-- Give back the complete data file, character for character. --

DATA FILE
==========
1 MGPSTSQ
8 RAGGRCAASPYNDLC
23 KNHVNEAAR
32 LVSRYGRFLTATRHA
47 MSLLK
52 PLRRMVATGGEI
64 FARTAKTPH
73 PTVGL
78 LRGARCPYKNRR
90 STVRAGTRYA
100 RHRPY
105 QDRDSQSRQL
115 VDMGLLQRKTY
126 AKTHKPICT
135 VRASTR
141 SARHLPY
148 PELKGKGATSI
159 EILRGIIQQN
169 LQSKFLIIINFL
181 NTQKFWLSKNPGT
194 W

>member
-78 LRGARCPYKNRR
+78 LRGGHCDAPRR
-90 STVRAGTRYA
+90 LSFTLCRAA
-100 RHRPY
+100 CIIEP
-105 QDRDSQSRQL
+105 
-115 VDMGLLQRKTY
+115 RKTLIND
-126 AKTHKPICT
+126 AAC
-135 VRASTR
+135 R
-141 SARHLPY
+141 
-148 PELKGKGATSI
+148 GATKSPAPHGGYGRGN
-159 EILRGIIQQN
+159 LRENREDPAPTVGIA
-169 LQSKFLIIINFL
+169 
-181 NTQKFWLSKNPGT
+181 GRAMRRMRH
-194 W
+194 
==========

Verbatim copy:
1 MGPSTSQ
8 RAGGRCAASPYNDLC
23 KNHVNEAAR
32 LVSRYGRFLTATRHA
47 MSLLK
52 PLRRMVATGGEI
64 FARTAKTPH
73 PTVGL
78 LRGARCPYKNRR
90 STVRAGTRYA
100 RHRPY
105 QDRDSQSRQL
115 VDMGLLQRKTY
126 AKTHKPICT
135 VRASTR
141 SARHLPY
148 PELKGKGATSI
159 EILRGIIQQN
169 LQSKFLIIINFL
181 NTQKFWLSKNPGT
194 W

>member
-78 LRGARCPYKNRR
+78 LRGGHCDAPRR
-90 STVRAGTRYA
+90 LSFTLCRAA
-100 RHRPY
+100 CIIEP
-105 QDRDSQSRQL
+105 
-115 VDMGLLQRKTY
+115 RKTLIND
-126 AKTHKPICT
+126 AAC
-135 VRASTR
+135 R
-141 SARHLPY
+141 
-148 PELKGKGATSI
+148 GATKSPAPHGGYGRGN
-159 EILRGIIQQN
+159 LRENREDPAPTVGIA
-169 LQSKFLIIINFL
+169 
-181 NTQKFWLSKNPGT
+181 GRAMRRMRH
-194 W
+194 